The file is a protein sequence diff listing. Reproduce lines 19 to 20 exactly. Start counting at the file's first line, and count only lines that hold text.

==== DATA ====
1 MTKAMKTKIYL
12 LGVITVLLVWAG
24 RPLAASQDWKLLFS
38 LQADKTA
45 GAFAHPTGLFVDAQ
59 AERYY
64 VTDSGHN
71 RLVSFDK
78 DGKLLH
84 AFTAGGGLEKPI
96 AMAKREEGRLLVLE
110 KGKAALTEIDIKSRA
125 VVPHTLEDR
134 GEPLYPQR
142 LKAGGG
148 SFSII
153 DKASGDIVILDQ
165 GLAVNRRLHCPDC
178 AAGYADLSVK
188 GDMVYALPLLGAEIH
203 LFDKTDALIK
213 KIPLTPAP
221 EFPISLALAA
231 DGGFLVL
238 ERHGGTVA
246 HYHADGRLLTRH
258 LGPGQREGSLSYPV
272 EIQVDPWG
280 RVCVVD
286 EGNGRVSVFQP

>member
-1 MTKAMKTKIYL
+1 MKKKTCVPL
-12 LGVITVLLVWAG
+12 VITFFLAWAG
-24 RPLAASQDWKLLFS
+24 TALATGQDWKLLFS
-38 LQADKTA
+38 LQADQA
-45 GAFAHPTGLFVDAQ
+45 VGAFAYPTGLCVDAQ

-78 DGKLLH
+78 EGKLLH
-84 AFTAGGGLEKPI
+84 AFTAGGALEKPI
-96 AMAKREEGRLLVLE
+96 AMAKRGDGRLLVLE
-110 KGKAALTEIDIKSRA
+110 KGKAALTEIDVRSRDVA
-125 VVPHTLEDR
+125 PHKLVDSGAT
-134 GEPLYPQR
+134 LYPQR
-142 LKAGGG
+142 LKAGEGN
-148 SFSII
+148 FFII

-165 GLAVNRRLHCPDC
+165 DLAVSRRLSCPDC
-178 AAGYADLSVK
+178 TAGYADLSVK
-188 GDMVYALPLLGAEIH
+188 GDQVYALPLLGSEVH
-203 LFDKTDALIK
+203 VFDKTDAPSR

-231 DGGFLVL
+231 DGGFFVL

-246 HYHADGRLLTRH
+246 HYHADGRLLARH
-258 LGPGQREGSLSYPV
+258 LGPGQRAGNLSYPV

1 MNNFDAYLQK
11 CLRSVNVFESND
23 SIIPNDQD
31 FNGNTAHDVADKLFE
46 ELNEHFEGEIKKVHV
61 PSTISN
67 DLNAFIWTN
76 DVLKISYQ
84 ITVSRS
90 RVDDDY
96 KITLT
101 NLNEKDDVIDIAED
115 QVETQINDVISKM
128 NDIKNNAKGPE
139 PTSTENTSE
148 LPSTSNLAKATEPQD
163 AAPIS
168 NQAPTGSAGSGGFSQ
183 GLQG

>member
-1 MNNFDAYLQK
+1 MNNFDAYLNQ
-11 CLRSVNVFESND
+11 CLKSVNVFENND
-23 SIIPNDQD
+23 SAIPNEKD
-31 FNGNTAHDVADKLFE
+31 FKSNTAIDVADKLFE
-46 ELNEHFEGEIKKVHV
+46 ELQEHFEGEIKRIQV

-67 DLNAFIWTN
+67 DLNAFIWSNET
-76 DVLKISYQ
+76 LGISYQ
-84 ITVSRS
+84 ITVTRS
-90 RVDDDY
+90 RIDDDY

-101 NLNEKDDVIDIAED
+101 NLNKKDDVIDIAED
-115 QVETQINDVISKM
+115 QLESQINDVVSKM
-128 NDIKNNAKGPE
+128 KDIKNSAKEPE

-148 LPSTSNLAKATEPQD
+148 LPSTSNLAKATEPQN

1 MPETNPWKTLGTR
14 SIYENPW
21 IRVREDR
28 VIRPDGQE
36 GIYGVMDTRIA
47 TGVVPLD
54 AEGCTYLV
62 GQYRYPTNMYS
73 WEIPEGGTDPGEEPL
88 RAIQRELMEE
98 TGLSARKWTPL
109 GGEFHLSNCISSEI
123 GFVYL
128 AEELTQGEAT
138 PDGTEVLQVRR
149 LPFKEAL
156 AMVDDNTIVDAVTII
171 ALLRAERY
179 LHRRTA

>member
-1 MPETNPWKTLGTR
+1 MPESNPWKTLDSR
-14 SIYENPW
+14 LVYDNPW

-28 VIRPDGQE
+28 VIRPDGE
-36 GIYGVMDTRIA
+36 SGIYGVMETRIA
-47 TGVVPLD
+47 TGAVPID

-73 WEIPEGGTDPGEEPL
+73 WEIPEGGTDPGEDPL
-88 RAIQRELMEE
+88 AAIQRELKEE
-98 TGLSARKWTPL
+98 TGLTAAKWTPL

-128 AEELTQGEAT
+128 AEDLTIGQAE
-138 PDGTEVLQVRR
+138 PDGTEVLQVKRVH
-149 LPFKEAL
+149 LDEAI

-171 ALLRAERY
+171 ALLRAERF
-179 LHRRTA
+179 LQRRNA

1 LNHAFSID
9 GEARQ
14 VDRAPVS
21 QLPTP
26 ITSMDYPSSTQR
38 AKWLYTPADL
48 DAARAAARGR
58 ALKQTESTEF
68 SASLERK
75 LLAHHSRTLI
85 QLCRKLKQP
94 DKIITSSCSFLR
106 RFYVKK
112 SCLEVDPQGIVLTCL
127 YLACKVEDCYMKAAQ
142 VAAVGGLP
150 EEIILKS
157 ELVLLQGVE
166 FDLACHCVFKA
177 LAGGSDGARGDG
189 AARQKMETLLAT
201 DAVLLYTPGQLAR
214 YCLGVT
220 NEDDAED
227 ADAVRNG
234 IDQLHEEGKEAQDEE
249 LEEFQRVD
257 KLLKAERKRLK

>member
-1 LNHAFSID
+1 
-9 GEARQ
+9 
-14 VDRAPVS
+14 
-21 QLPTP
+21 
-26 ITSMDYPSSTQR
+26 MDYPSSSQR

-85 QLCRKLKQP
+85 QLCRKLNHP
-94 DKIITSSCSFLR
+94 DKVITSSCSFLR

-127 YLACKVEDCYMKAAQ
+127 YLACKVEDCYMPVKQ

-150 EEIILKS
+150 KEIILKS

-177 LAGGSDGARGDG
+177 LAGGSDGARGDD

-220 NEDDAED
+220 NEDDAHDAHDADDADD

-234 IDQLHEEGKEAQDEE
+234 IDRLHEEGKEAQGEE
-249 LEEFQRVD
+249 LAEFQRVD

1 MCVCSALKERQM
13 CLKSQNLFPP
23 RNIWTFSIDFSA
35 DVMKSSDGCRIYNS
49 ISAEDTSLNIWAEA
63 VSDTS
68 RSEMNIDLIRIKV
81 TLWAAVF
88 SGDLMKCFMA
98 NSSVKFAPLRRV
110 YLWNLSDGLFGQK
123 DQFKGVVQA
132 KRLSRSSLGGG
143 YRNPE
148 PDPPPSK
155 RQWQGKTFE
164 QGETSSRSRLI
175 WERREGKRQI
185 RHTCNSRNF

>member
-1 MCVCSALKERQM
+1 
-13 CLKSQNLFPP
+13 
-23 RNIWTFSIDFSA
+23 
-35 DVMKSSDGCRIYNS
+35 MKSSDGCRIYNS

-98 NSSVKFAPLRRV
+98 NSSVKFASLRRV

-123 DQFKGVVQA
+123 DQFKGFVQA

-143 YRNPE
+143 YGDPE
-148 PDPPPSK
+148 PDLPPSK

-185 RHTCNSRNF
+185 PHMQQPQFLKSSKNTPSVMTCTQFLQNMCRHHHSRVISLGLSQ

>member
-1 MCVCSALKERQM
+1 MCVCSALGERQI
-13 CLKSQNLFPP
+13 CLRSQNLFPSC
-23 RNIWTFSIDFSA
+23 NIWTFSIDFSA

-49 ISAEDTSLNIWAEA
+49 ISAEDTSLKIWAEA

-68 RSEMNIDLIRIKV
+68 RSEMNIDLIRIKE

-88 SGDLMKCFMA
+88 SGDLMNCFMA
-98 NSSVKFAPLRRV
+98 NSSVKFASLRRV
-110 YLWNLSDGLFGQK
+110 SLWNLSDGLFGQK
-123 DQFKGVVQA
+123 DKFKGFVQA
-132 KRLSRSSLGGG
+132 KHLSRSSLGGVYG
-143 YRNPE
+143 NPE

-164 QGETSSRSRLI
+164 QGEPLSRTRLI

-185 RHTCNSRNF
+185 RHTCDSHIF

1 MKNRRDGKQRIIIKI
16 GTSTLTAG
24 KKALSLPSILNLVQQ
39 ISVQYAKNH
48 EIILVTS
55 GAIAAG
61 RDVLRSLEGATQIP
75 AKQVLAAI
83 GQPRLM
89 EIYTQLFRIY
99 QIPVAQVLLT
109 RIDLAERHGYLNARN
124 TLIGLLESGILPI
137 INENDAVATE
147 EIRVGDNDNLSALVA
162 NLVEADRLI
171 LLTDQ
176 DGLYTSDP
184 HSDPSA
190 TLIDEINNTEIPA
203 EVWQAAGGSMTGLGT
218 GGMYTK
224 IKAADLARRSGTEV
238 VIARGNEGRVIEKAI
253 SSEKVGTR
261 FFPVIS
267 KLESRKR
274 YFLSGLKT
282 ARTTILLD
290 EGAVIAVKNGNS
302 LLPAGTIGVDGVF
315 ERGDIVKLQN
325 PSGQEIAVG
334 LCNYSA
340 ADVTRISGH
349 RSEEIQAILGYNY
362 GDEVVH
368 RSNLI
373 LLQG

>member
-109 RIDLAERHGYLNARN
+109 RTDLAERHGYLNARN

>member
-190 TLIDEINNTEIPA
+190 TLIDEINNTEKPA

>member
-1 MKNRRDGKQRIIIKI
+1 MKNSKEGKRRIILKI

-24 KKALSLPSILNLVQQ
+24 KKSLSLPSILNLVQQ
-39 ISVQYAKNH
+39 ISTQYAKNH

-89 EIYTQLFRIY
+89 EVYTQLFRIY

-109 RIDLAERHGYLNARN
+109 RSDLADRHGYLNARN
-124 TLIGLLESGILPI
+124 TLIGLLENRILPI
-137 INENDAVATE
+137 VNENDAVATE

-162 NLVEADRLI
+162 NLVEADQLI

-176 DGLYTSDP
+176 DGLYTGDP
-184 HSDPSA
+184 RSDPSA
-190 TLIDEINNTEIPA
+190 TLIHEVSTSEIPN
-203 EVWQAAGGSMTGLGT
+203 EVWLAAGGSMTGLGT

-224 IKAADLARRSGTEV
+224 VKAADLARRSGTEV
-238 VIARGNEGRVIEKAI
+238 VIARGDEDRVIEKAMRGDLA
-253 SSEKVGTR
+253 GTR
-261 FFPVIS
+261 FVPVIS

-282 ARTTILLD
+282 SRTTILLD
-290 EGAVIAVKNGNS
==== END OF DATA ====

178 AAGYADLSVK
188 GDMVYALPLLGAEIH